The Canadian Northwest Conference (United Missionary Church) was one of the eight district conferences of this body, formerly the Mennonite Brethren in Christ. Settlers of this group from Ontario first located at Didsbury, Alberta, in 1894, then at Carstairs in 1900, and at Castor in 1906. Sons of the early pioneers moved to Alsask, Saskatchewan, in 1910. The first pastor in the Didsbury area was Elder J. B. Detwiler, 1894-1911. In 1906 Elder H. Goudie from Ontario organized the churches into a mission conference under the Ontario Conference. This was reorganized as an independent conference the following year and recognized by the General Conference of the church in 1909 under the name of the Canadian Northwest Conference. The conference maintained a strong emphasis on evangelistic efforts through revival, tabernacle, and camp meetings. Beulah Mission in Edmonton (1907) and Beulah Home for Girls (1910) were supported. The first missionary couple of the conference sailed for Nigeria, West Africa, in 1918, though the conference had assumed support of an Ontario couple after 1909. The Mountain View Bible College, founded as a Bible school at Didsbury in 1926, served as the official school of the Conference.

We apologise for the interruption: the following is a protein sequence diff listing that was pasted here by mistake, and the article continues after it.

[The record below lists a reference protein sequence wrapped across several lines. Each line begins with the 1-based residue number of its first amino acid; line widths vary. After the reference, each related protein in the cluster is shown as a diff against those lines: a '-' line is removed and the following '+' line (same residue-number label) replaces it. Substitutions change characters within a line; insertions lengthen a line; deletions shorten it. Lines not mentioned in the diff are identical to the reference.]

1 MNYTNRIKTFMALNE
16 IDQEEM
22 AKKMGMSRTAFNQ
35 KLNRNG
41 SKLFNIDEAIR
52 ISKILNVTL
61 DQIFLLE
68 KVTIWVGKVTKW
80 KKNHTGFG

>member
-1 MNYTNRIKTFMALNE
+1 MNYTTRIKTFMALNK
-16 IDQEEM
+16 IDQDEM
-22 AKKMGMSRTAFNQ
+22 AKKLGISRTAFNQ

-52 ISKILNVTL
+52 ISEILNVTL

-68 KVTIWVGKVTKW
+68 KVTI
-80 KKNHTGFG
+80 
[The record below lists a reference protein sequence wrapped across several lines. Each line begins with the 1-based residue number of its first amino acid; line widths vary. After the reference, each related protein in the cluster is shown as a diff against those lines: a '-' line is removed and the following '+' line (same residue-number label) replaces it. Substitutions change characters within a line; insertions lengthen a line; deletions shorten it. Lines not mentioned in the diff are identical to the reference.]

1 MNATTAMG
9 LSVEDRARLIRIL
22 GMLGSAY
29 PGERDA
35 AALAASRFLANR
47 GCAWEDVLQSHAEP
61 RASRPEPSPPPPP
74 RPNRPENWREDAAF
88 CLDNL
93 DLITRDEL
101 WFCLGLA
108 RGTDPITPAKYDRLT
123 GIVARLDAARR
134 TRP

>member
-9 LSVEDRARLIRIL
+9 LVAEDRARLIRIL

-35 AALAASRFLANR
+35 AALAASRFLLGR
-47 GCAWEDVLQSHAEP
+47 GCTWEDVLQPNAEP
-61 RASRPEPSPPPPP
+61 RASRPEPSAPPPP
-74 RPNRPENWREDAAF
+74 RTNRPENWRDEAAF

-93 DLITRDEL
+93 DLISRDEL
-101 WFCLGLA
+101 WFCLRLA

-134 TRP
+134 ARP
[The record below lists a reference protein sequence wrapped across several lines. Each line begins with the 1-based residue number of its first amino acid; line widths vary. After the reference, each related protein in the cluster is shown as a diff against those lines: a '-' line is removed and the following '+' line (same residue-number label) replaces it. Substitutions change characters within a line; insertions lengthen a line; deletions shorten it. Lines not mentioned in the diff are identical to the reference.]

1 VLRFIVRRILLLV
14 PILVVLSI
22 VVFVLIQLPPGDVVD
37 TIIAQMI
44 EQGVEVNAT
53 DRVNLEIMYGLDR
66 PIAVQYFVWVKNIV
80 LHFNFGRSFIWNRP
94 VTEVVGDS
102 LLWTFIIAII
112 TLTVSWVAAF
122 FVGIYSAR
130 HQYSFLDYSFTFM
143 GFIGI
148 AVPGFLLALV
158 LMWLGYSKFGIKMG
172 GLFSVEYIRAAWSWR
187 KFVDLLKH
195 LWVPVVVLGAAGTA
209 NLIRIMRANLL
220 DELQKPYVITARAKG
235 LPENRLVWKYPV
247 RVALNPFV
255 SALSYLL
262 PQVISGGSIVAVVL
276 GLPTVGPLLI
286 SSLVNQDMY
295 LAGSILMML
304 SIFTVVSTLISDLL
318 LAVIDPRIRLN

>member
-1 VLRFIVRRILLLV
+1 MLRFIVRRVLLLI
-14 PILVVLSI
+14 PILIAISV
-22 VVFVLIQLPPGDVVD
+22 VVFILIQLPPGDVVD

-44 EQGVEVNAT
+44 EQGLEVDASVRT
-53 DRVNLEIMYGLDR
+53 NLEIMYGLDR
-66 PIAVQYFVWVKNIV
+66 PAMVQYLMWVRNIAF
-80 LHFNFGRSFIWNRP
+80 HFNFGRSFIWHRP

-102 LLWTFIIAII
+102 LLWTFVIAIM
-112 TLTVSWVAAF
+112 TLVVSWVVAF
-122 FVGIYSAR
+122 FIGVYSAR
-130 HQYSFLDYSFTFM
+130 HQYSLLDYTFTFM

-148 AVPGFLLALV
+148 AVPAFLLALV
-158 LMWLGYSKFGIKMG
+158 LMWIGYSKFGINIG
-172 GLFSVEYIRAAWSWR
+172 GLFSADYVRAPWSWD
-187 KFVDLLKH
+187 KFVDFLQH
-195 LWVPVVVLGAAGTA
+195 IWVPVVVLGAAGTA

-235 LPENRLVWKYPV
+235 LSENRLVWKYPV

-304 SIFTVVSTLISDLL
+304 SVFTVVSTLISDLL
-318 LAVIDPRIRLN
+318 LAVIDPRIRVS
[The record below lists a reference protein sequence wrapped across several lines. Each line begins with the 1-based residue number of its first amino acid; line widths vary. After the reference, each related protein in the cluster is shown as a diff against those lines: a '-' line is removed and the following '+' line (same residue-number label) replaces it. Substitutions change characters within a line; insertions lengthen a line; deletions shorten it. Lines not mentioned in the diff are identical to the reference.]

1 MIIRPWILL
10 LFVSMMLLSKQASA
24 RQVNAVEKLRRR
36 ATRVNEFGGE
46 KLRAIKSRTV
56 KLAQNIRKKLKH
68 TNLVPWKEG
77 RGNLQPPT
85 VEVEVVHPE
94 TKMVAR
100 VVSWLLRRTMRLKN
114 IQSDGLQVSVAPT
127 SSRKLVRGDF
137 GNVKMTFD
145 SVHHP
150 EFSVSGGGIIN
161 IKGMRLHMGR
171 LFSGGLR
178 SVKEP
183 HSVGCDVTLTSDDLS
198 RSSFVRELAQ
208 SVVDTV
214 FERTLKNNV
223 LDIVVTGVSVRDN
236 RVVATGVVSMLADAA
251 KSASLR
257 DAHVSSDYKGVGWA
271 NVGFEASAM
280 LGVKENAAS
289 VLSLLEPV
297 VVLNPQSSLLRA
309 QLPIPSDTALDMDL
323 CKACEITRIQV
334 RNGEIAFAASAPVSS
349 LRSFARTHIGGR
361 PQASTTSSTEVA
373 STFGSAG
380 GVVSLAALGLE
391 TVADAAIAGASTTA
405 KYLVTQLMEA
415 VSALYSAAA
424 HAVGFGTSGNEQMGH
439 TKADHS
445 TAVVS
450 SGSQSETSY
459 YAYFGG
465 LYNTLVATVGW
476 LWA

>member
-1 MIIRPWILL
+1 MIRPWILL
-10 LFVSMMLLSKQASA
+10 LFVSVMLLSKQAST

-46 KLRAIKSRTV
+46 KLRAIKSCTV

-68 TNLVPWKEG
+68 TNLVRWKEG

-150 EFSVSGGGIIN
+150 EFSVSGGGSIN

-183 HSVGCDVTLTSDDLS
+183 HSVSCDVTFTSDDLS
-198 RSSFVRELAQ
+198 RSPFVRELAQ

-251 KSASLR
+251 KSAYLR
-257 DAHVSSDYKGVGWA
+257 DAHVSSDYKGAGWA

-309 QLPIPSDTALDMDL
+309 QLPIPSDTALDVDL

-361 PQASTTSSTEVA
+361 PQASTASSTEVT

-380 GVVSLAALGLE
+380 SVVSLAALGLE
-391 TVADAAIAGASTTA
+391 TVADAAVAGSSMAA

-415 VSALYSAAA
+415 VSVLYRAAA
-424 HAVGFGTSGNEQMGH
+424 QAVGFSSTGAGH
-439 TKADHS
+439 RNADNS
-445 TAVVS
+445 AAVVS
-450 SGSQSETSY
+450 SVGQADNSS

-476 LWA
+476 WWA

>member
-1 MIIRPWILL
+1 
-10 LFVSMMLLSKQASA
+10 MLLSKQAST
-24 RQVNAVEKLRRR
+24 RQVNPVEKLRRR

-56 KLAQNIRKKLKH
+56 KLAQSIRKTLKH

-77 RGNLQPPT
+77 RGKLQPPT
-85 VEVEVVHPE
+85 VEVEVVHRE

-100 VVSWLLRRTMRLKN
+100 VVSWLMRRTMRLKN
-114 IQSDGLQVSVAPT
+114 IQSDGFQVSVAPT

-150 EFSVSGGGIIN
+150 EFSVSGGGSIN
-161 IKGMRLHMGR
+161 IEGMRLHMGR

Conference statistics for the year 1949 showed 498 communicant members, 24 ordained ministers, and 12 probationers.
Huffman, Jasper Abraham. History of the Mennonite Brethren in Christ Church. New Carlisle, Ohio: The Bethel Pub. Co., 1920.
United Missionary Church Year Book (1950).
|Author(s)||S. F Pannabecker|
Cite This Article
Pannabecker, S. F. "Canadian Northwest Conference (United Missionary Church)." Global Anabaptist Mennonite Encyclopedia Online. 1953. Web. 3 May 2016. http://gameo.org/index.php?title=Canadian_Northwest_Conference_(United_Missionary_Church)&oldid=86506.
Pannabecker, S. F. (1953). Canadian Northwest Conference (United Missionary Church). Global Anabaptist Mennonite Encyclopedia Online. Retrieved 3 May 2016, from http://gameo.org/index.php?title=Canadian_Northwest_Conference_(United_Missionary_Church)&oldid=86506.
Herald Press website.
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